August 2019 – “Stay At Work!”

We have been very vocal about the importance of getting better data to drive claims management. From the analytical view, we have to find richer sources of data to drive our models. This enables us to help you make better claim duration projections and calculate more accurate reserves. However, what about getting this data earlier in the process?

Why wait until the claim form arrives!
Let’s look at pre-absence, going back to before a disability claim is filed, even before the individual reports sick.
As well as trying to find more effective techniques to help with “Return to Work” why not also focus on “Stay at Work”.

Those same factors that we have been working to obtain data for return to work, will also influence an individual’s capacity to stay at work. Those psychosocial factors that influence the length of a disability claim will also influence an individual’s ability to stick at work.

We have a reliable measure of mental health for a claimant, so we could use that measure for the mental health of the workforce. We know the factors that influence motivation to return to work, so is the motivation to stay at work not the same thing?

How could this process work…?
There is no claim at this point so the insurer would need to work with the employer to facilitate the process, perhaps by providing a set of tools to help them understand their workforce better, to support a wellness program if you like!
At regular intervals, data could be collected from employees measuring their state of wellbeing, rather like an employee survey, in the form of a questionnaire sent to all employees. The questions would be tuned so employees felt comfortable disclosing the information. These would be focused around the topics that we know drive duration on a disability claim. We would collect the information, analyze and produce a risk profile.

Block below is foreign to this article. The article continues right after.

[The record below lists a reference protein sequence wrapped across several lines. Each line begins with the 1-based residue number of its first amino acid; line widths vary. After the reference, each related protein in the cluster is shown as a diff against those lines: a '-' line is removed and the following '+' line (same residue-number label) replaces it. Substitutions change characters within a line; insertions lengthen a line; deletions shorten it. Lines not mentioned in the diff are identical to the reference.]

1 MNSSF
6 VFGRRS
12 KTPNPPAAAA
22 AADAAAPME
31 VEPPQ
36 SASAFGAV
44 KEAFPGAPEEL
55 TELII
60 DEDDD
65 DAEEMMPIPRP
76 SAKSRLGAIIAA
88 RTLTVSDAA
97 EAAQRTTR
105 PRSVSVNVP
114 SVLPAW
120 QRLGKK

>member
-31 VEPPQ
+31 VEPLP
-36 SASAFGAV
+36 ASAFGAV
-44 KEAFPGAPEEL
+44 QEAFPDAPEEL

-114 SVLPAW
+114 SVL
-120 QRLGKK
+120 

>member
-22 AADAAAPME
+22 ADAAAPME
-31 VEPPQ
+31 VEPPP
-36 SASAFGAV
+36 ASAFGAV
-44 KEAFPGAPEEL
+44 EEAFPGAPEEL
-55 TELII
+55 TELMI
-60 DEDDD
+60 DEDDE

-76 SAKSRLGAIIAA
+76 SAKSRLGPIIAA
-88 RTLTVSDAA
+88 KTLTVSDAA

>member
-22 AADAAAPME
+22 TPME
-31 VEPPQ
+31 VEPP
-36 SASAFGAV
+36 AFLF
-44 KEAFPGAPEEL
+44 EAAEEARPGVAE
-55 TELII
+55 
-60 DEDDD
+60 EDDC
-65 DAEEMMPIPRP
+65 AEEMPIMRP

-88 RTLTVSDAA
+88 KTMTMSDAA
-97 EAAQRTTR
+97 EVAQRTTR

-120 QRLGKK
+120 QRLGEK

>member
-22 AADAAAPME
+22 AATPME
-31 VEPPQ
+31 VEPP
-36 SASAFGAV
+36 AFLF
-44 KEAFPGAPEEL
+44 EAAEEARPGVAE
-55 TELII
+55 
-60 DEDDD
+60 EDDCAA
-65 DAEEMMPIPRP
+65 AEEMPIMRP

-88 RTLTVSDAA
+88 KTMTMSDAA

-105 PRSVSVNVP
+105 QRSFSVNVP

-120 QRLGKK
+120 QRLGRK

How do we change the outcome…?
Once we identify the groups at risk, we can then work with the employer to mitigate the risk. Use interventions to help with depression or anxiety issues. Arrange accommodations for those struggling with physical limitations, before they need to be off work. Identify simmering workplace issues and take corrective action.

How do we measure success…?
Of course we may manage some issues which would never have resulted in a claim, as some individuals will just struggle on at work. However, the effect of that person’s reduction in productivity will be a real cost to the organization, never mind the cost if they do actually become absent from work, and move from a struggling employee to a claimant.

To make this work we need to cross familiar boundaries and change the traditional way of working. The cost justification is not hard, helping employees before they become costly claims will improve claim experience, improve attendance and reduce staffing cost. Let’s gather the right data to help individuals stay productive!

Thank you

Ian Bridgman

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